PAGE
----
The Toy That Didn’t Exist

I don’t know what made me think of this story recently, unless it’s that the holiday season—the season of miracles—is upon us, even if it is only October. And maybe it wasn’t such an extraordinary miracle, as miracles go. After all, there was undoubtedly a rational explanation for it.

But at the time I think it must have seemed like one . . .

* * *

I don’t have to be a parent to know that diagnosis of a serious illness in a young child is one of the most terrifying experiences a parent can ever face.

My cousin Matt’s son, Shepard, was diagnosed with Acute Lymphoblastic Leukemia, or ALL, shortly before his third birthday.

Long-term chemotherapy was on the horizon. Three years, in fact. And as Matt said, he might not be able to control his son’s pain or the toll cancer would exact on his little body, but he could get him a toy to help him through it. So he asked Shepard what toy he most desired.

Much to Dad’s chagrin, Shephard replied: “I want Randall.”

“Randall” was Randall Boggs—lizard-like chief scoundrel of Pixar’s “Monsters, Inc.,” and Shephard’s all-time favorite movie character. While Matt couldn’t fathom what toy company would actually manufacture “a slimy villain” like Randall, he was going to find Randall Boggs and put a smile on his son’s face, if only for a moment.

There was just one problem. No retailer Matt contacted had ever heard of a Randall Boggs toy, much less had one in stock. He finally gave up, concluding it didn’t exist.

Not long afterward, as he told his Facebook friends, he was in the throes of “a little bit of a pity party” when his wife, Brady, suggested that he take Shephard’s big brother Sanders out for some fun. The pair ended up at a local Barnes & Noble bookstore, where they played with a train set for nearly half an hour. And on their way out, a toy caught Matt’s eye. A plastic figurine of “Sulley,” Randall’s arch-nemesis.

A closer look revealed that Sulley was one of a series, and yes, Randall Boggs completed it. But while the second figure was quickly located, there was no sign of Randall. Undaunted, Matt tore through a display of nearly 100 boxes until he finally saw, in the last spot on the very last row, a single package.

Guess who?

Overjoyed, he made a beeline for the cashier. Although he left the store $30 lighter in the pocket (having been convinced that a similar toy was in order for Shephard’s twin and older brother), he couldn’t drive home fast enough. For the look on his little boy’s face when he opened the box, he would have gladly paid three times that amount.

“God can use the smallest thing in the world to reveal Himself to you and renew your joy,” Matt said.

Even a toy that supposedly doesn’t exist.

Shep today

Shep today…future Auburn alumnus and…budding chef?



In Which the Advent of Spring Makes My Pants Want to Get Up and Dance

Meadow dance

Earlier this week, I was trying to make myself sit down at my laptop to work on a writing assignment. Trouble was, I just didn’t really want to. Sit down, that is. Or work. Now that is not unusual for writers in general, but it wasn’t hard to conclude what might be at the root of the strange feeling in my blood that made my limbs want to twitch in a manner commonly referred to as dancing. Even though there was no music on.

Even though I don’t dance (at least not in a way anyone would want to actually witness).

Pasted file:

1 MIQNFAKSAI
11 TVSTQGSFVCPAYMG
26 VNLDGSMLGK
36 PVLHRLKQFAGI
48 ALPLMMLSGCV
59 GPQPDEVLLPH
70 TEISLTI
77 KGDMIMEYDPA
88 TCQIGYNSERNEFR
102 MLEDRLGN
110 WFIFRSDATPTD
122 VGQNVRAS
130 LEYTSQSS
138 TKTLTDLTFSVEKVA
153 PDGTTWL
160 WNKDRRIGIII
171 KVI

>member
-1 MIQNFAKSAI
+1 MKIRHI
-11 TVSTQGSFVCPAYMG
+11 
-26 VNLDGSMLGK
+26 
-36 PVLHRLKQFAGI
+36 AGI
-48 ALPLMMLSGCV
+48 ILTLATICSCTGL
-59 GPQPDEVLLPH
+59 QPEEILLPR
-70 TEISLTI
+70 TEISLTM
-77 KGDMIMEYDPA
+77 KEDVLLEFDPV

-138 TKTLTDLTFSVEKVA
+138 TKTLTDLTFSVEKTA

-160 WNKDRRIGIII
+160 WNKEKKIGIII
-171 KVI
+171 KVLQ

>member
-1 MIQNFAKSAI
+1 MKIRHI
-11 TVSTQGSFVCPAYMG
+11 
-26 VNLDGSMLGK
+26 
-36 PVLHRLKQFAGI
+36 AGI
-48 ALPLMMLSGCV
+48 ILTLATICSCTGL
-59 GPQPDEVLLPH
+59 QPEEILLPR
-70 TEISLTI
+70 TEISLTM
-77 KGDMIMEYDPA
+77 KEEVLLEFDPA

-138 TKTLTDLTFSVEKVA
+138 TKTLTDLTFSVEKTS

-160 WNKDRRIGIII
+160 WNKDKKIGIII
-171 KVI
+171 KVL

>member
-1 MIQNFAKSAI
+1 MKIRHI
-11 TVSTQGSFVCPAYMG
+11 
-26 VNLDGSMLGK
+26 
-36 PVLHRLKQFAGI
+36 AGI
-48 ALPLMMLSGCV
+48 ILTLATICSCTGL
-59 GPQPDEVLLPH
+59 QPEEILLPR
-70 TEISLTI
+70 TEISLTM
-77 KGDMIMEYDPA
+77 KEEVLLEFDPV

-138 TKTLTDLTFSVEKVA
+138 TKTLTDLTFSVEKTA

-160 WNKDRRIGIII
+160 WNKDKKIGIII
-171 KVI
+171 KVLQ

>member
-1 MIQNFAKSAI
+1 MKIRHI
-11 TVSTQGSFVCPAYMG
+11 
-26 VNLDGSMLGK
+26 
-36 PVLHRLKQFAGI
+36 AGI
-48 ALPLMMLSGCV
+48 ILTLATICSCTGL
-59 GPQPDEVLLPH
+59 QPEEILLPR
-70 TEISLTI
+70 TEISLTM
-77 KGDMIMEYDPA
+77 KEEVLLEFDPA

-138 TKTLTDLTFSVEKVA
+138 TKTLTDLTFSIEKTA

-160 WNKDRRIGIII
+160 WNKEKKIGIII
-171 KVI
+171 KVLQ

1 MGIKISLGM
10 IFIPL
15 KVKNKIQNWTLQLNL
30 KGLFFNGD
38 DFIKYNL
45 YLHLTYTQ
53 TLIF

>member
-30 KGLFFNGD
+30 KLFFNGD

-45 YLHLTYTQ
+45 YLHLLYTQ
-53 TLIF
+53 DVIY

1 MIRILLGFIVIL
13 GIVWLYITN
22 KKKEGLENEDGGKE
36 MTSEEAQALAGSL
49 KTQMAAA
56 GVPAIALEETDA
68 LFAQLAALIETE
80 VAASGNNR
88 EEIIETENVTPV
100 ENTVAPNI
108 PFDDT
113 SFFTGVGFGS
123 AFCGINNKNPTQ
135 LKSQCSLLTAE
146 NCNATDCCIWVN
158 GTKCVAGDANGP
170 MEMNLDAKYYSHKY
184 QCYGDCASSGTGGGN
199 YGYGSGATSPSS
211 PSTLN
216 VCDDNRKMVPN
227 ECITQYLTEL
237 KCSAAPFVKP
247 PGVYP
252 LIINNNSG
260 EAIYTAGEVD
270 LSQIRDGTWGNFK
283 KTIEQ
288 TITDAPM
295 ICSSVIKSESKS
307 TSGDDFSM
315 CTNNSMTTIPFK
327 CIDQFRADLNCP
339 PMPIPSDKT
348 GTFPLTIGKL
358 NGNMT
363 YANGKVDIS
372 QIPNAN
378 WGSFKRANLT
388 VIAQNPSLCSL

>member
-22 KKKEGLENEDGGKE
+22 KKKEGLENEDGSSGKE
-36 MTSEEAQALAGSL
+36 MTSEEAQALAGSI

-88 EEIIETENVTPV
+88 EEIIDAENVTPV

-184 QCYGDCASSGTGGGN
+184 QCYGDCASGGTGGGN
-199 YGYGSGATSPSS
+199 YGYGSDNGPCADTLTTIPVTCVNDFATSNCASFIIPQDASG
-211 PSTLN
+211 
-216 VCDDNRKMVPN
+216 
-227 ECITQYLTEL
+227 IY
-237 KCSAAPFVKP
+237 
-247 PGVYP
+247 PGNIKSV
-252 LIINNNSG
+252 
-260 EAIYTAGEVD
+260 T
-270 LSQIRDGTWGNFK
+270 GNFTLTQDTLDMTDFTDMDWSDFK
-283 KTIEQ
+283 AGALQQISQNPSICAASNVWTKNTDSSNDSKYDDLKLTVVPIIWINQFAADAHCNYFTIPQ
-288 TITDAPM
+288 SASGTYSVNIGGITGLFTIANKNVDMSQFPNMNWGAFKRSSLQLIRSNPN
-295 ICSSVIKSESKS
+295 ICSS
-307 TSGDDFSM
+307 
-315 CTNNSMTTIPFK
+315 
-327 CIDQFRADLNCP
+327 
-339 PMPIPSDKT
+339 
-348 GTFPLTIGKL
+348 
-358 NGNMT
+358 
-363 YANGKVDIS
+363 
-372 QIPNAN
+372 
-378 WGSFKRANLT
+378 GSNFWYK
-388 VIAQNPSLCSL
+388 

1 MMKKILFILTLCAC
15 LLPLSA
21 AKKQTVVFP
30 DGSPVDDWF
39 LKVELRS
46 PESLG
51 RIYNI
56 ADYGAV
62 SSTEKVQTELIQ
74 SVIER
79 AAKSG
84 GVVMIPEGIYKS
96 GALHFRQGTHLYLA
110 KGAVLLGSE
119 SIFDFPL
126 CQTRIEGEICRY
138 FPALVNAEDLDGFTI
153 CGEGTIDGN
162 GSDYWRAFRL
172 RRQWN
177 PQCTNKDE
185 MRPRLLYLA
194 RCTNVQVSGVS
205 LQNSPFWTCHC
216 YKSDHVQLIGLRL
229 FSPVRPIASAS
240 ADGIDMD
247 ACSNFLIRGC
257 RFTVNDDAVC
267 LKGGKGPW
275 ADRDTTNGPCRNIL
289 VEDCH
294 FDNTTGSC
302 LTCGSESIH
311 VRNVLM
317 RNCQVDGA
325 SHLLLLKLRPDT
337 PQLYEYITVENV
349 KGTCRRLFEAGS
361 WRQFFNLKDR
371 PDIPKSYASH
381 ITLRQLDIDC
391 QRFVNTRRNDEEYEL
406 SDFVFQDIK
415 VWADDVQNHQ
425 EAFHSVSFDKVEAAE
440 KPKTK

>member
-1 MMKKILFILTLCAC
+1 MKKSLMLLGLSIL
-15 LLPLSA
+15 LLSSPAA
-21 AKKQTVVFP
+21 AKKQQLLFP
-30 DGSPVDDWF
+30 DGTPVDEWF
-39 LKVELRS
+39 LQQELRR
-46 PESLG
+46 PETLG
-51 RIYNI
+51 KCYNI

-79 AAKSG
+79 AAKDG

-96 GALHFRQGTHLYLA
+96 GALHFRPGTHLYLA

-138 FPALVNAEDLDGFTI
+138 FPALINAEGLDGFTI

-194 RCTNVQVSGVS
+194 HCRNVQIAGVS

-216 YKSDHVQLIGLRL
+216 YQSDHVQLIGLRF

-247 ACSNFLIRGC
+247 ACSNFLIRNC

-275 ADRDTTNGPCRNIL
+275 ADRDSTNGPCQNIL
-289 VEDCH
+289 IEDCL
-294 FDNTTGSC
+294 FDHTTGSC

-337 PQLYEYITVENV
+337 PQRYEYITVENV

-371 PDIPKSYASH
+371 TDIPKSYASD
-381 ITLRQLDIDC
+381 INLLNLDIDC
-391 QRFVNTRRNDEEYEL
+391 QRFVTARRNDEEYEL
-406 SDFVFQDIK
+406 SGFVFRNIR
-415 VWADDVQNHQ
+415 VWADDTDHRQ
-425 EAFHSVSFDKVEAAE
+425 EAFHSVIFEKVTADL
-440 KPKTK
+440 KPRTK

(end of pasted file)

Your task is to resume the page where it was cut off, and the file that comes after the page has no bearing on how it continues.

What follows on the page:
But I’ve felt that way several times lately—not like I wanted to dance, necessarily, but like I wanted to, well, something. To move. To get going. To DO something.

I even thought about—wait for it—exercising again!

Too bad spring only comes around once a year. I might be slimmer if it did more often.

I wanted to run through some woods (even though I don’t run, either) under a canopy of green. I wanted to feel dirt under my feet and to inhale that indescribable scent that comes from the burst of new life.

Turns out there wasn’t a thing wrong with me other than a touch of that old spring fever.

Granted, the coming of spring isn’t as big a deal in sunny Central Florida as it was when I lived up north. For a couple of years before we returned to my home state, I loved to stroll through the woods that backed our house, especially on those mornings I got up to discover that the stick-figure trees had gone bushy-green overnight.

Did it happen overnight? Probably not, but it sure felt like it.       Woodland path

And all this week, with spring edging ever closer, I’ve wanted to throw open every window in the house and let the breeze blow away the last tinge of winter chill and accumulated dust . . . yet in my neighborhood we seem to have skipped spring and gone straight to summer, with a pollen count so high I had to borrow from my mom’s stash of allergy medicine for the first time in I don’t know when.

But I don’t care. Today is the vernal equinox, the first day of spring, and dammit, my pants want to get up and dance (hat tip to Dr. Hook).

It’s SPRING, people! Get out there and rejoice. Pollen and all.

* * *

Is spring fever for real? The experts say there is an actual biological component. To put it simply, the lowest levels of brain serotonin are found in the winter and the highest levels in spring and summer, which “may help explain why many people feel better and more energetic in the spring.” Others cite the increase of light during the spring months, causing the body to produce less melatonin and a “reduced desire to sleep”; dilation of blood vessels with warmer temperatures; an increase in endorphins and hormones.

(And here I  thought it was just the joy of being able to ditch those winter long johns and itchy wool sweaters.)